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No cows were harmed in the production of this blog: Week 15: Blogging for survival

Knee deep in the smoky water of the Ganges they sieve through the earthly remains of every body cremated here. There are teams of six, working in shifts around the clock. Scooping, sieving, flushing, scouring. Their job is to collect the jewelery of the dead. It belongs to the owner of the Ghat. It is the work of the untouchables. Except they don’t exist. Anymore. They say.  

Our jeep hurtles along a dusty outback track. Attempts are being made to seal sections of these roads. By hand. It is women who do the bulk of this work. The dry horizon is dotted with saris in every colour. Labouring in 45 degree heat with baskets of rubble on their heads. Their job is to pave the way of the future. The future that belongs to all people. Because the caste system doesn’t exist anymore. They say.

Returning from a night of feasting, our guide insists on stopping for a Jaipur delicacy at a road side stall. Our tuk tuk pulls over and he jumps out. I move to follow him and see that next to the stall is a small child, naked, sleeping. She is vulnerable and unprotected. His foot lands precariously close to her tiny form. I recoil, hiding in the shadowy darkness. Wrapping my sadness and indignation around me. Because this doesn’t happen where I come from. Anymore. They say.

I’m in the modest kitchen of the Gurdwara Sikh temple in New Delhi. Volunteers move around me. Stirring, chopping, mixing, rolling, serving, washing, measuring. Working. Without clamour, a mountain of food is being prepared and served. It is aromatic and nutritious. I ask how many are fed here on a daily basis. 20,000. Per day. I ask again. I cannot comprehend the arithmetic of this generosity. Because this doesn’t happen where I come from. If 20,000 people needed feeding in one day we would declare a state of National emergency.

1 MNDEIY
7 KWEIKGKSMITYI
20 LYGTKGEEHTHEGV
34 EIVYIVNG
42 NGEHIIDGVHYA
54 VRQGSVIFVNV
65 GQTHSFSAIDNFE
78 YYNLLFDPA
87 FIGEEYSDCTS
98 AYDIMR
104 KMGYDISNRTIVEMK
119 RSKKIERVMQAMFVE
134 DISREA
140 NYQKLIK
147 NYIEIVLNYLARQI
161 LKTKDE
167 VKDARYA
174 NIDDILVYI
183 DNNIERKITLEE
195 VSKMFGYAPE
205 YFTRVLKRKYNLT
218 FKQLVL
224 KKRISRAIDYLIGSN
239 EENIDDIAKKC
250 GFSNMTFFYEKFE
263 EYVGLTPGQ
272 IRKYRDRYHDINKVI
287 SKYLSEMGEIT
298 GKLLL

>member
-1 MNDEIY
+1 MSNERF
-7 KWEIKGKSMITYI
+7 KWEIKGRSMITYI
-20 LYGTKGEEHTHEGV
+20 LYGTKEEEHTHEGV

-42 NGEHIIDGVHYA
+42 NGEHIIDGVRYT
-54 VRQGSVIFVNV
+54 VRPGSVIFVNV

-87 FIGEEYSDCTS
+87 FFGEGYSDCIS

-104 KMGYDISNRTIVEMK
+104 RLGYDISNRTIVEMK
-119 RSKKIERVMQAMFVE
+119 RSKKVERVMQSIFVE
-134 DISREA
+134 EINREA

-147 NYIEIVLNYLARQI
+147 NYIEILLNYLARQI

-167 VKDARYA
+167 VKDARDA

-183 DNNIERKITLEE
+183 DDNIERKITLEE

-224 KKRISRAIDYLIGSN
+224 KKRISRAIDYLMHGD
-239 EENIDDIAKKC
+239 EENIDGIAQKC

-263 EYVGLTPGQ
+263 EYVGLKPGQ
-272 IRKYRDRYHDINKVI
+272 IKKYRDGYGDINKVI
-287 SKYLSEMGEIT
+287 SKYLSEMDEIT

And then I’m striking a deal for a beautifully embroidered kurta. It’s a well choreographed dance. He sets an astronomically high price and I say ‘I got two for less than that elsewhere’. He asks me where. I name another Indian city. He says ‘it’s different here’. ‘Not so much’ I say. ‘People are still people. Everyone is still trying to get by’. We move out of the temporal momentarily. ‘Ah yes’, he says, and nods his head. ‘But it’s not really about the money is it’? And he eyeballs me. ‘It’s about the dignity of the exchange’. And I nod my head and say, ‘yes, it is different here’.

And I’m losing my place in the dance. Because like Marion Milner says “Everything that one thinks one understands has to be understood over and over again, in its different aspects, each time with the same new shock of discovery.”

And I’m shocked. That doesn’t happen where I come from.

Dying like a dog

I spot her across the park walking with the deliberate care of the very old. Each step is an accomplishment and also a finale. I am witnessing her last, slow waltz with the colours, shapes and smells of this life. As she comes closer I can see how she has begun to say goodbye to her earthly form and is already maneuvering between obedience and loyalty and the call of the wild.

She and her human companion have been each others familiars for a decade. The sun rises today on their unbearable sadness and deep respect. The day that has been stored in a box and pushed to the back of a cupboard, hoping against reason and the relentless march of time that it will never have to be opened.

Both of them turn to look at me in that moment and their eyes mirror their hearts. One wild animal heart that has remained faithful for the love of a human and one human heart that is freeing the wild animal. They have never wearied of each other, these two companions, and I muse on the irony of human relationships.

The ritual of dying started in earnest some weeks before. The companions engaged in the wordless dance of letting go and preparing their own souls for the inevitable parting. These days have been reflective, poignant and graceful. Human soul and animal soul wending their way through the steps of an ancient and timeless final waltz.

It is a rare privilege to be a silent witness to their ritual. Each knows the shape of the others heart. I look and I wonder if human beings alone could find this expression of love. It is in that moment that I fear for our species and long to die as a dog.

Thank you Sasha.

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